A fantastic opportunity to learn
Why did you choose a traineeship in the program at ECB?
I applied for this traineeship because I wanted to learn more about banking supervision and the EU Banking Union as a whole, as well as to put in practice the knowledge acquired throughout my studies and research in EU banking and financial law.
Was the application process difficult?
The application process requires a thorough preparation. Personally, I have focused on the institutional aspects of the EU Banking Union, the SSM and in particular the ECB’s mandate. Candidates are also expected to have the capacity to communicate clearly and effectively in writing, as well as orally at the interview.
What did you do during the traineeship?
I have done my traineeship in the Secretariat of the Supervisory Board which has the task of supporting the activities of the Supervisory Board and the Administrative Board of Review (ABoR), by assisting in meeting preparations and in related legal issues. Therefore, I have supported the colleagues in the preparation and finalization of draft ECB supervisory decisions on a broad array of supervisory matters and also on policy issues.
What was the most interesting and the hardest task for you?
What I found most interesting was precisely contributing to the preparation of high impact supervisory decisions concerning some of the largest credit institutions in Europe. Another very interesting task was to assist my colleagues in preparing legal documentation and doing research in relation to the hearings before the ABoR, which carries out internal administrative reviews of decisions taken by the ECB in the exercise of its supervisory tasks. I found the review of some documentation on very technical supervisory aspects within a short timeframe the hardest task for me, especially at the beginning of the traineeship.
What did you learn at ECB?
The traineeship was a great skills and competencies builder. Working together with banking supervision experts mainly helped me develop my capacity to analyze complex issues and to pay attention to details, as well as to link concrete aspects to the broader EU legal framework. I have also had the opportunity to work with many different stakeholders, of different origins and backgrounds, which has helped me sharpen my communication skills.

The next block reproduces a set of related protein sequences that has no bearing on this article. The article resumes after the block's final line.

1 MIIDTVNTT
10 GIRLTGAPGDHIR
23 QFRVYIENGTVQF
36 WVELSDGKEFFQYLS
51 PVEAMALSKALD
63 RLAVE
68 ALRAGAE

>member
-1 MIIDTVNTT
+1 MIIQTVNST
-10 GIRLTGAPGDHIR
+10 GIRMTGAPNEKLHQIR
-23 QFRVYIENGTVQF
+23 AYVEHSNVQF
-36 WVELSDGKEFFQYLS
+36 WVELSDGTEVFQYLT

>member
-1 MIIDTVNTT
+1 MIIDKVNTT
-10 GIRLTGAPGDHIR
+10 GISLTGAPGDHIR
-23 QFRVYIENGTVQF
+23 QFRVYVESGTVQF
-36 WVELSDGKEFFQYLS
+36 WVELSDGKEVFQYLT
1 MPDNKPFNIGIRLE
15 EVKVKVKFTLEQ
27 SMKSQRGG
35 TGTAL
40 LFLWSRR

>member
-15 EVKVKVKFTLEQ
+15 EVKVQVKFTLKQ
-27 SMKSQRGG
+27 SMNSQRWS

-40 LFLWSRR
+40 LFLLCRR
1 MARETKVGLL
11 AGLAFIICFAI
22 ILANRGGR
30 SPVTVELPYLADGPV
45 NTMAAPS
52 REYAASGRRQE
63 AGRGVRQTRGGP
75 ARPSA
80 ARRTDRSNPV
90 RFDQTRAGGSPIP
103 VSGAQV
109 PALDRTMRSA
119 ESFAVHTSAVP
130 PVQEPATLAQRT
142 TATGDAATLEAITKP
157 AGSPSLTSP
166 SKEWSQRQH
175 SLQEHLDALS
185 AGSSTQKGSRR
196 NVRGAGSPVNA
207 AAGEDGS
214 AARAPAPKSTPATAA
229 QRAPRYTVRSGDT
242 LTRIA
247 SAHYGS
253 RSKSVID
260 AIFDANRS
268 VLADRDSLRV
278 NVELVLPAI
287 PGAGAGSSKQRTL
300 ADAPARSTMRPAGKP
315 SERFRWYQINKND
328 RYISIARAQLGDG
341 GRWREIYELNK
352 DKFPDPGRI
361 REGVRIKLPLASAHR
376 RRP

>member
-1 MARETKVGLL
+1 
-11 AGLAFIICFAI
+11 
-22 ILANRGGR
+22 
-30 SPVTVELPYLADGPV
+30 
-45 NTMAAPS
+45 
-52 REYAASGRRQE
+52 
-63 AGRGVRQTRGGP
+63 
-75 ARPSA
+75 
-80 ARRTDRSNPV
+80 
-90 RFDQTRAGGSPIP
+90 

Does every trainee have a tutor in the department where they are being trained?
Yes, every trainee has a tutor to facilitate his or her integration and to provide assistance in case of questions. However, trainees usually work with many other colleagues apart from their tutor.
How did you spend your time outside of work?
When I was not working on my PhD thesis, I spent my free time doing sports and enjoying the city with friends.
Is the trainee's salary sufficient?
In my view, yes. In addition, the ECB supports the accommodation costs, which is of great help, of course.
Did the traineeship help you find a job you were interested in?
Yes. In fact, after the traineeship, I was successful in a selection process and I was hired as a supervisor in the ECB’s Directorate-General which is responsible for the oversight of the supervision of less significant institutions (DG-MS III). I consider the traineeship key in developing the right skills and competencies, as well as the motivation to continue working in the ECB’s banking supervision function with enthusiasm and passion.
What would you say to people who would like to apply for a traineeship at ECB?
I strongly encourage people to apply for a traineeships. As already mentioned, it is a fantastic opportunity to learn, to grow and to bring a concrete contribution to the EU!
Interview by Agnieszka Góralczyk